Blue Bonds and Higher Expectations
Following the drought in the Nordics this summer – which has everything to do with climate change – we return to a rather wet autumn. The World Bank’s International Bank for Reconstruction and Development (IBRD) issued a SEK1 billion Sustainable Development Bond, the first in a series of bond issues to raise awareness of the critical role of water and ocean resources on development. SEB was chosen as the sole lead manager for the transaction, with strong support for the bond from Swedish state pensions fund AP1, and asset managers Storebrand and Swedbank Robur.
Norway’s $1 trillion Sovereign Wealth Fund released two “expectation documents” asking the 9,000+ companies it invests in to integrate ocean sustainability into their strategies and disclose how it forms part of their policies and commitments, and to work towards the UN SDGs, stressing that there would be consequences, such as divestment, for companies in its portfolio that fail to do so. At a more immediate level, Sweden-based water-treatment company Bluewater announced a strategic investment in TAPP Water, which specialises in the sustainable filtration of tap water and has undertaken the elimination of 10 billion disposable water bottles with its business set for a turnover of SEK1 billion by 2023.
Thomson Reuters published its 2018 Diversity & Inclusion Index, which ranks the global top 100 most diverse and inclusive organisations and relies on ESG data from over 7,000 companies. Surprisingly, given their global reputation for gender and other equality, not a single Nordic company made the top 20, with only Saab AB scraping in at #95. Do the Nordics have a diversity problem?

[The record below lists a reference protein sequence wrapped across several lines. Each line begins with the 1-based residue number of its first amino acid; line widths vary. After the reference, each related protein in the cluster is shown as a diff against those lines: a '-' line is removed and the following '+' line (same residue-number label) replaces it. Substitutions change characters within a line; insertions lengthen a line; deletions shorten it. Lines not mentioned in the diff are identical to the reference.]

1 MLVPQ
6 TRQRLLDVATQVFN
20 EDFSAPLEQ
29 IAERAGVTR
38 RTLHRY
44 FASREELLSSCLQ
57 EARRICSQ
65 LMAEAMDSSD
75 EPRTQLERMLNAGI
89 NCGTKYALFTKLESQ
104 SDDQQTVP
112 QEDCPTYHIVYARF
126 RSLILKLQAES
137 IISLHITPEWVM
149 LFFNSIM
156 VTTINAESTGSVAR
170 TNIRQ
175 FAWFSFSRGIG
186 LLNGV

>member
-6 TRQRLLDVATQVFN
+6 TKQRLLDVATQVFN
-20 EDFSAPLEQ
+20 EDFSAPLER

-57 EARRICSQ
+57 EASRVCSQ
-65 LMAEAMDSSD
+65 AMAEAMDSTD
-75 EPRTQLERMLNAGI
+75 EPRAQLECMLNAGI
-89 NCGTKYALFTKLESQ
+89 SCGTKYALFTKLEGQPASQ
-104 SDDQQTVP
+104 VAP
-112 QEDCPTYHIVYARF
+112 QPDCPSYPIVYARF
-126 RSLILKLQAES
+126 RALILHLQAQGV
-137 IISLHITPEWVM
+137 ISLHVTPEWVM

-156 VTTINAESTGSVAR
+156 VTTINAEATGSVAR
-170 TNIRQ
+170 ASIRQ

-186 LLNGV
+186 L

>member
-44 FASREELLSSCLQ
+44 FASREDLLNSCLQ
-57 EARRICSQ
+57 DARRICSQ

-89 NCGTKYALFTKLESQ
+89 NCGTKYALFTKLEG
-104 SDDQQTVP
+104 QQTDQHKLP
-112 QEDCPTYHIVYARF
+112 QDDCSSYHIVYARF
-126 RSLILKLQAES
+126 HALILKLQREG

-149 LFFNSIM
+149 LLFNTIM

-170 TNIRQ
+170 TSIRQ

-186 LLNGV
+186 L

The government of Denmark proposed an allocation of DKK250 million annually over the next four years to climate challenges in its financial budget proposal for 2019. Of this, DKK50 million will be allocated to 2030 objectives while the remaining DKK 200 million will be dedicated to clean air and reducing greenhouse gas emissions to meet Paris agreement quotas.
Heard on E-Street
Nasdaq’s Nordic Sustainable Green Bond Market listed its 100th sustainable bond, on the heels of 40% more green bond listings in the first half of 2018 than in the full previous year, but also in the face of a critical report from Moody’s that green bond issuance internationally is waning (Expert Investor Europe). Journalist Sonia Rach suggests that the lack of universal standards for measuring positive impact, which has caused impact investing to struggle, means that the UN Principles for Responsible Investment needs to take a tougher stance on companies that do not adhere to its guidelines (Portfolio Adviser). Alf Hornborg of Lund University argues that it will be necessary to confront conventional ideologies of technological progress and free trade and develop a science of engineering that takes into account global inequalities in order to address the environmental degradation and constraints these impose on the biosphere (Science Nordic).
Famous Last Words
“It’s important to distinguish between Donald J. Trump on one hand and the United States of America on the other… Analysts in the U.S. now confidently predict the U.S. will exceed the commitments it made in Paris, in spite of Trump.” – Former U.S. Vice President and Generation Investment Management founder Al Gore brings some sunshine and quietly confident predictions about the global climate struggle to a Berlin event over the summer (Politico).
Encouraging. Happy weekend,
Your NordSIP team
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